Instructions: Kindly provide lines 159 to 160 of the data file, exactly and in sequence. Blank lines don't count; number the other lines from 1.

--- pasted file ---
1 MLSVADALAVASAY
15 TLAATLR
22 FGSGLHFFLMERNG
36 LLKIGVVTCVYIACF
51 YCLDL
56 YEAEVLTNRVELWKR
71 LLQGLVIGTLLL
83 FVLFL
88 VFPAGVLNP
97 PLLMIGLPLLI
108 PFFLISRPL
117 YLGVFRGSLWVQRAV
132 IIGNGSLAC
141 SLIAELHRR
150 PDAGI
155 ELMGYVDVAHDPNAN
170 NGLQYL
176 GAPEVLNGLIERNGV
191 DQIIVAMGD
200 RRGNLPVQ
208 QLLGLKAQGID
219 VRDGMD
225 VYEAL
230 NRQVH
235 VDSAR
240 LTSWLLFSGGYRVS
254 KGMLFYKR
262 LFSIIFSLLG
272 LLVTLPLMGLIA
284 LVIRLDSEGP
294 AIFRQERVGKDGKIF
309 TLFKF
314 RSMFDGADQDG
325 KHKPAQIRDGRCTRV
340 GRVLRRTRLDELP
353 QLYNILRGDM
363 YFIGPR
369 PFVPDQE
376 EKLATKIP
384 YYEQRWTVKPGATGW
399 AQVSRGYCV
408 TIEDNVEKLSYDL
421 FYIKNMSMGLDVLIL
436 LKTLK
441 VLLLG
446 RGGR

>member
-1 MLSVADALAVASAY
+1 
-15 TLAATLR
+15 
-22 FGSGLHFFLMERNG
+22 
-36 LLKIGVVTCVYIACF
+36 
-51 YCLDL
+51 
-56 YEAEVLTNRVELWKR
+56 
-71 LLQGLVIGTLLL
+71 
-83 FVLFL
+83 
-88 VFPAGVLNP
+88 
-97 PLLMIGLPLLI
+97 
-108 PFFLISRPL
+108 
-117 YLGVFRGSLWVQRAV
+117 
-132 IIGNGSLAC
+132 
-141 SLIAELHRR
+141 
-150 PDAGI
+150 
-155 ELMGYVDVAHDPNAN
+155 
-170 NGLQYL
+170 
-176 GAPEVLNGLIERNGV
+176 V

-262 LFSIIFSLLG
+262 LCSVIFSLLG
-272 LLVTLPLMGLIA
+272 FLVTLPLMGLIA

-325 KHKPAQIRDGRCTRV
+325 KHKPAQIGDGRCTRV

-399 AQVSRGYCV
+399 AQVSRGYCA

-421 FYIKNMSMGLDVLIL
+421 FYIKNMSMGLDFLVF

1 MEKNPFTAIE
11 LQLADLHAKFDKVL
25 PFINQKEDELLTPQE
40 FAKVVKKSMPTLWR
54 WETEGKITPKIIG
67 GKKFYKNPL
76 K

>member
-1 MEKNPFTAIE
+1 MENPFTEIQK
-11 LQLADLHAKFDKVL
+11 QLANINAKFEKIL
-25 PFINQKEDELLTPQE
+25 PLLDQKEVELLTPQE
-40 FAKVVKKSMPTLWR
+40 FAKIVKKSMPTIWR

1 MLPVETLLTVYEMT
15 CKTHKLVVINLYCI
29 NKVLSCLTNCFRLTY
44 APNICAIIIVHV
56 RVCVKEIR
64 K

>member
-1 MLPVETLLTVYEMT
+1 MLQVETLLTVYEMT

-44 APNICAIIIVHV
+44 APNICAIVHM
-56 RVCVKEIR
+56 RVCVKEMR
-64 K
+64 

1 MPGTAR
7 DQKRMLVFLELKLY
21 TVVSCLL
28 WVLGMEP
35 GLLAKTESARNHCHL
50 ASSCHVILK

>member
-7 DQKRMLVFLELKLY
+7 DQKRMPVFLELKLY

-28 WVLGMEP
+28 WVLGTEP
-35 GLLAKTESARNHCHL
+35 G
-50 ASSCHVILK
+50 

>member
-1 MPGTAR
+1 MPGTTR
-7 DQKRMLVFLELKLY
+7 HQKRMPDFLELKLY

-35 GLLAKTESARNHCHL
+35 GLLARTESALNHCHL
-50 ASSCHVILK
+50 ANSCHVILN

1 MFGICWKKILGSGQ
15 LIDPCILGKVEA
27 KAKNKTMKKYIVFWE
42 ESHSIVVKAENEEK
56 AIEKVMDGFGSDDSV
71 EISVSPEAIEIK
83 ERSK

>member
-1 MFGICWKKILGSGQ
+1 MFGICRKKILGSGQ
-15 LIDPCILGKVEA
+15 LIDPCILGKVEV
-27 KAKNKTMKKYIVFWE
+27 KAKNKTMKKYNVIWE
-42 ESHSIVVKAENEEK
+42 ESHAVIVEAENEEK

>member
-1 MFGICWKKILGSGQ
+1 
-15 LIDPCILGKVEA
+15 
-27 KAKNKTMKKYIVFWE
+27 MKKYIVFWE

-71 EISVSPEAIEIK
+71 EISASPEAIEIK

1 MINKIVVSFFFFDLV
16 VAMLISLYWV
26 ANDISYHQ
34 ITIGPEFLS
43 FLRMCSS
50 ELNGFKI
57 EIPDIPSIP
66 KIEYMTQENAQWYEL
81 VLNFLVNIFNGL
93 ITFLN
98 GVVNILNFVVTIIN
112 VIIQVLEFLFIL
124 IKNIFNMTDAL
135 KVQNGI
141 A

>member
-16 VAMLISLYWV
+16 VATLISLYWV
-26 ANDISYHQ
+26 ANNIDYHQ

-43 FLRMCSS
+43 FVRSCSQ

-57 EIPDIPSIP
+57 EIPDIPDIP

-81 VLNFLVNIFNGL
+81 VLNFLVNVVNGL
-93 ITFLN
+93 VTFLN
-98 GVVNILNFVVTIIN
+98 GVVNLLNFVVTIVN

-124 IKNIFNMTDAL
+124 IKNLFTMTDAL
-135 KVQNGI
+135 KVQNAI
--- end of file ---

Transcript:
-15 LIDPCILGKVEA
+15 LIDPCILGKVEV